A (Gypsie) Rose by any other name — September 30, 2018

A (Gypsie) Rose by any other name

gypsieApproximately one month ago, my mom called with the glorious news that a kitten had hopped a ride from town in my sister’s car. Before I ever met the kitty, I fell in love with her determination. After all, it takes a tremendous amount of intelligence and grit to navigate your way to a safe place under the hood of a car and hang on for a 20-plus minute trek.

Indeed, the kitten, an all-black beauty, must have considered the car a place of safety because she had to be coaxed from her hiding place. She eventually came out, though, and my sister eventually decided to keep her, installing the kitten in an out building.

My sister considered several names, finally deciding on Gypsie Rose due to the kitten’s traveling spirit. Gypsie also displayed a fighting spirit in a melee with my sister’s dog. A melee, I might add, that Gypsie won.

Gypsie’s addition to the family brought the number of members of our collective cat army – mine, my siblings’, and my nieces’ – to 10. What can I say? We’re a cat-centric family.

Anyway, Gypsie’s a ball of energy who slides across the floors when she comes to the house for a visit. She plays with her toy mice and darts around the room, hopping from lap to lap. This past weekend, she took a power nap in my arms, purring the entire time. In the words of my great-niece, Gypsie’s really cute.

But on a recent visit, I learned a secret about my lively new feline niece – she’s actually my nephew.

Or at least that’s what they tell me. As I am not a pervert or an ob/gyn, I don’t go around sneaking peeks at cats’ private parts.

Looking back, though, I should have deduced that Gypsie was a boy when she didn’t immediately take to the litter box. If living amongst a cat army has taught me anything, it’s that male cats are harder to house train that are females. Trust me on that.

Regardless, Gypsie’s shifting gender created a pronoun problem. We said to ourselves, “Selves, do we continue to use ‘she’ and ‘her’ when referring to the kitten? And what about that name? Gypsie Rose doesn’t exactly ooze masculinity.”

In the end, my sister decided to stick with the name Gypsie and we decided to continue using “she” and “her.” Sure, this could lead to gender confusion, but if living amongst a cat army has taught me anything, it’s that all cats are confused about something. For Gypsie, it might as well be that she’s a he.

This post originally appeared in the Appalachian News-Express.

Driving me crazy — June 17, 2015

Driving me crazy

The cat haters are at it again. Last week, they released a report linking cat ownership to mental illness.photo(1)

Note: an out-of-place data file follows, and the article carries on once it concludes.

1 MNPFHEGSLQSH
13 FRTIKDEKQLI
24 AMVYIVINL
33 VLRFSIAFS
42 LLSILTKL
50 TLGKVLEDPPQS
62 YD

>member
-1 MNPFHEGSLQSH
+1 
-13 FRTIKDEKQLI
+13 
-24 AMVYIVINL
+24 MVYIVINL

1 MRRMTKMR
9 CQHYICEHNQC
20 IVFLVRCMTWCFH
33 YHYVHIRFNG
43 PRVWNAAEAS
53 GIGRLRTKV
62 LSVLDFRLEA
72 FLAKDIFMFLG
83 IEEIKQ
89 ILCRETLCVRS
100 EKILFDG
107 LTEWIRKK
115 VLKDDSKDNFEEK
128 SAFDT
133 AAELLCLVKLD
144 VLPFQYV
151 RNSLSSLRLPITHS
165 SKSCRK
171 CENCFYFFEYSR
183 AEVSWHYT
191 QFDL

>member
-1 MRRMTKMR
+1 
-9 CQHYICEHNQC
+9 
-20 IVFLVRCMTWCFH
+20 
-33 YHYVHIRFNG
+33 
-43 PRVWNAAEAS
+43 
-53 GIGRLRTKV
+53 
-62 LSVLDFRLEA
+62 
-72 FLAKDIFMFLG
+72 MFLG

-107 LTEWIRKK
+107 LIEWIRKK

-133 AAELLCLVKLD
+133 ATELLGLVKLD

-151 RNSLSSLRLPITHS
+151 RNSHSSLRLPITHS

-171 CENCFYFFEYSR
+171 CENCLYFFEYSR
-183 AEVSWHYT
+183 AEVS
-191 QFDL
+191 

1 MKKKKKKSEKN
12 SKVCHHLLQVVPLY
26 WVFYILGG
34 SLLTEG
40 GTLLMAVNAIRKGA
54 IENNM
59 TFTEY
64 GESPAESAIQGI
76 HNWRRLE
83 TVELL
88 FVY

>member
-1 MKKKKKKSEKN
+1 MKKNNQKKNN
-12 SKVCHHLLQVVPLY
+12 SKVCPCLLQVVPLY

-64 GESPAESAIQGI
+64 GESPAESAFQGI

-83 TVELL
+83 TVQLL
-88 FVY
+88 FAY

I’ve heard it all before. Indeed, this breaking “news” sounds suspiciously like a 2010 report that made similar accusations against cats. As far as I’m concerned, it’s more of the same anti-feline propaganda that began when the first old wife started the tale that cats steal babies’ breath.

For a society that loves watching videos of cute little kitties frolicking in boxes or playing the piano, there also seems to be a lot of pent-up animosity toward felines. A few years ago, another set of researchers blamed cats for the decline in the avian population. The bird apologists must have never heard the phrase “survival of the fittest.”

But it’s not just scientists. By using such expressions as “crazy cat lady,” regular citizens also try to advance an anti-feline agenda. Think about it. If a woman adopts eight or nine dogs, she’s got a big heart. If she takes in the same number of cats, she’s lost her mind.

I love my dog as much as I love my cats, so I don’t understand this need to separate the world into dog people and cat people. It’s not like Pepsi and Coke or Peyton Manning and Tom Brady. We don’t have to choose.

I’ve lost count of the number of people who, upon learning I have three cats, feel the need to share their antipathy toward felines. For some reason I do not understand, they list reasons for this repulsion including, but not limited to, allergies, a preference for dogs (of course) and a matter of trust.

Yes, trust. Recently, someone went on a minutes-long tirade in which she repeatedly expressed her hatred of cats who, in her words, cannot be trusted.

I’ll have her know cats can be trusted to literally walk all over you as you try to sleep, to act like they’re starving to death as soon as they can see the bottom of their bowl and to wake you every morning – even on weekends – at precisely 6:40 a.m.

Another complaint frequently leveled against cats is that they skulk around the house during the night. I can’t speak for every cat in the world, but mine do not demonstrate such behavior. I know this because I get up to go to the bathroom at least six times a night and they’re always snoozing away at my feet, above my head or on the DVR.

Hey, I realize cats, and pets in general, are not for everyone. But I guess I just want everyone to know that it’s not my cats’ fault that I’m crazy.